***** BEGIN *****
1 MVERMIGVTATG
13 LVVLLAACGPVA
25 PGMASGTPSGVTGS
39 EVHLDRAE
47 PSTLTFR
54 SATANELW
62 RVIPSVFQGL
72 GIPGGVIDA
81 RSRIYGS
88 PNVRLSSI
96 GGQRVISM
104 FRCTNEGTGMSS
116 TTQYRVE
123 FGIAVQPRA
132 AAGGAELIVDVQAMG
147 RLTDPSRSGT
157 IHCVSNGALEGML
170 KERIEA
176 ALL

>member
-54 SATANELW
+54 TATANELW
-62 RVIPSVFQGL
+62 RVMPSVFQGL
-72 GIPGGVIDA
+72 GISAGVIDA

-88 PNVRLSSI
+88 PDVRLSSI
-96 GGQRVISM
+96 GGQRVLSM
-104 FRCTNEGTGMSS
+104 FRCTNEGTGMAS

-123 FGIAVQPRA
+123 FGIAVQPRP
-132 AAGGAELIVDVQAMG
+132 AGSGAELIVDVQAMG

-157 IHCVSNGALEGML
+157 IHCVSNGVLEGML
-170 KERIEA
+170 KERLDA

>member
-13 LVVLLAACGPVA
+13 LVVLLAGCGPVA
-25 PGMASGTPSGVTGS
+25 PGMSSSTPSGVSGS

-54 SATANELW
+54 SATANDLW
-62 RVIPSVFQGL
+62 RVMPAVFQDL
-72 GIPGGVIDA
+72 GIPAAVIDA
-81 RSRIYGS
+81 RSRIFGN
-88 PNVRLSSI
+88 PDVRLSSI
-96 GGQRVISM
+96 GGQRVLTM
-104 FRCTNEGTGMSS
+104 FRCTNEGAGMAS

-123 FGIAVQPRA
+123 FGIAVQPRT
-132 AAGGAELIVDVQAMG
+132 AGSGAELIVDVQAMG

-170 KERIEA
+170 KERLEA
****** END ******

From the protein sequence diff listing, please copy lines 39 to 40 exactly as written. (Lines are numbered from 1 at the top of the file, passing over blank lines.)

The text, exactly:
-170 KERIEA
+170 KERLDA